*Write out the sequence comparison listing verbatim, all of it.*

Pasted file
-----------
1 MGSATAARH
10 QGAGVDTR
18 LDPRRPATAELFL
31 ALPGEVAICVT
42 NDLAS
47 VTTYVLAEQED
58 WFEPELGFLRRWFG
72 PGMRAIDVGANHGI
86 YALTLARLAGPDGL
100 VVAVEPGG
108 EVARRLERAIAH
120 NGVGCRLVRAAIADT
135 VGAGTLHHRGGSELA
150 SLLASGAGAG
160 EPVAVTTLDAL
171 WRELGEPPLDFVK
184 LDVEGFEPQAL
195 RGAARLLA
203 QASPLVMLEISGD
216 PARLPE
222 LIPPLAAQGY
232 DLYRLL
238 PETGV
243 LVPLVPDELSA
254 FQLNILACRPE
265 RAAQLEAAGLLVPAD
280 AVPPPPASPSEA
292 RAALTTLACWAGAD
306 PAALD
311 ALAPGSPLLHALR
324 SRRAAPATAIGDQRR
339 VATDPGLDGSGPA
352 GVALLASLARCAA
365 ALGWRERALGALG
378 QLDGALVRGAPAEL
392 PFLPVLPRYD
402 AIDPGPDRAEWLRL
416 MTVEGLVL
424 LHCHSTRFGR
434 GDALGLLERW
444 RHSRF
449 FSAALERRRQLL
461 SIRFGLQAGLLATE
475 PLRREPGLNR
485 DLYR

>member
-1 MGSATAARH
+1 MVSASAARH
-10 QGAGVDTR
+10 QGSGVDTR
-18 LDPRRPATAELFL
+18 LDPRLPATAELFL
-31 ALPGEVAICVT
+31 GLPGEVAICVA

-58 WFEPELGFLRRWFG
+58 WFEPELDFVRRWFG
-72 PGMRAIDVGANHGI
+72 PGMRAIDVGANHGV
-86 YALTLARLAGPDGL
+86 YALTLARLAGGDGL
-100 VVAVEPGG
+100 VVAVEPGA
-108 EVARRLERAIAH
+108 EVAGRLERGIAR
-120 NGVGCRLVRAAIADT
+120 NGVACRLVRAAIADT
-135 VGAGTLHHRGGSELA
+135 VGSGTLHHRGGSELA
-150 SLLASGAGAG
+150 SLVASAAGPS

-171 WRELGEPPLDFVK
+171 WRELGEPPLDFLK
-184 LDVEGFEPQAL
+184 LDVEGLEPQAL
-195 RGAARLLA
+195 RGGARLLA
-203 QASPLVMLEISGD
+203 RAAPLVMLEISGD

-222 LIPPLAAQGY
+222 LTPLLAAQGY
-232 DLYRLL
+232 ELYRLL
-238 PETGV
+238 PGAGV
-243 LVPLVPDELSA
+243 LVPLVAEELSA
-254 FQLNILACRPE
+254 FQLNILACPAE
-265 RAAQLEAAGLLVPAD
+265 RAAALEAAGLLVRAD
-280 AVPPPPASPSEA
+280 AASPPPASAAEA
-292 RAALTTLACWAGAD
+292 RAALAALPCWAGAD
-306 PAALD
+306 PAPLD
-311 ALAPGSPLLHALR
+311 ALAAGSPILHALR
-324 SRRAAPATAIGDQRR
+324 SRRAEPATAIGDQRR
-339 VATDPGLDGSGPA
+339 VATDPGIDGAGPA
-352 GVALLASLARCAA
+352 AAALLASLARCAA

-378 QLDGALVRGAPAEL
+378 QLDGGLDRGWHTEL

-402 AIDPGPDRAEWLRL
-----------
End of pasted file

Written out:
1 MGSATAARH
10 QGAGVDTR
18 LDPRRPATAELFL
31 ALPGEVAICVT
42 NDLAS
47 VTTYVLAEQED
58 WFEPELGFLRRWFG
72 PGMRAIDVGANHGI
86 YALTLARLAGPDGL
100 VVAVEPGG
108 EVARRLERAIAH
120 NGVGCRLVRAAIADT
135 VGAGTLHHRGGSELA
150 SLLASGAGAG
160 EPVAVTTLDAL
171 WRELGEPPLDFVK
184 LDVEGFEPQAL
195 RGAARLLA
203 QASPLVMLEISGD
216 PARLPE
222 LIPPLAAQGY
232 DLYRLL
238 PETGV
243 LVPLVPDELSA
254 FQLNILACRPE
265 RAAQLEAAGLLVPAD
280 AVPPPPASPSEA
292 RAALTTLACWAGAD
306 PAALD
311 ALAPGSPLLHALR
324 SRRAAPATAIGDQRR
339 VATDPGLDGSGPA
352 GVALLASLARCAA
365 ALGWRERALGALG
378 QLDGALVRGAPAEL
392 PFLPVLPRYD
402 AIDPGPDRAEWLRL
416 MTVEGLVL
424 LHCHSTRFGR
434 GDALGLLERW
444 RHSRF
449 FSAALERRRQLL
461 SIRFGLQAGLLATE
475 PLRREPGLNR
485 DLYR

>member
-1 MGSATAARH
+1 MVSASAARH
-10 QGAGVDTR
+10 QGSGVDTR
-18 LDPRRPATAELFL
+18 LDPRLPATAELFL
-31 ALPGEVAICVT
+31 GLPGEVAICVA

-58 WFEPELGFLRRWFG
+58 WFEPELDFVRRWFG
-72 PGMRAIDVGANHGI
+72 PGMRAIDVGANHGV
-86 YALTLARLAGPDGL
+86 YALTLARLAGGDGL
-100 VVAVEPGG
+100 VVAVEPGA
-108 EVARRLERAIAH
+108 EVAGRLERGIAR
-120 NGVGCRLVRAAIADT
+120 NGVACRLVRAAIADT
-135 VGAGTLHHRGGSELA
+135 VGSGTLHHRGGSELA
-150 SLLASGAGAG
+150 SLVASAAGPS

-171 WRELGEPPLDFVK
+171 WRELGEPPLDFLK
-184 LDVEGFEPQAL
+184 LDVEGLEPQAL
-195 RGAARLLA
+195 RGGARLLA
-203 QASPLVMLEISGD
+203 RAAPLVMLEISGD

-222 LIPPLAAQGY
+222 LTPLLAAQGY
-232 DLYRLL
+232 ELYRLL
-238 PETGV
+238 PGAGV
-243 LVPLVPDELSA
+243 LVPLVAEELSA
-254 FQLNILACRPE
+254 FQLNILACPAE
-265 RAAQLEAAGLLVPAD
+265 RAAALEAAGLLVRAD
-280 AVPPPPASPSEA
+280 AASPPPASAAEA
-292 RAALTTLACWAGAD
+292 RAALAALPCWAGAD
-306 PAALD
+306 PAPLD
-311 ALAPGSPLLHALR
+311 ALAAGSPILHALR
-324 SRRAAPATAIGDQRR
+324 SRRAEPATAIGDQRR
-339 VATDPGLDGSGPA
+339 VATDPGIDGAGPA
-352 GVALLASLARCAA
+352 AAALLASLARCAA

-378 QLDGALVRGAPAEL
+378 QLDGGLDRGWHTEL

-402 AIDPGPDRAEWLRL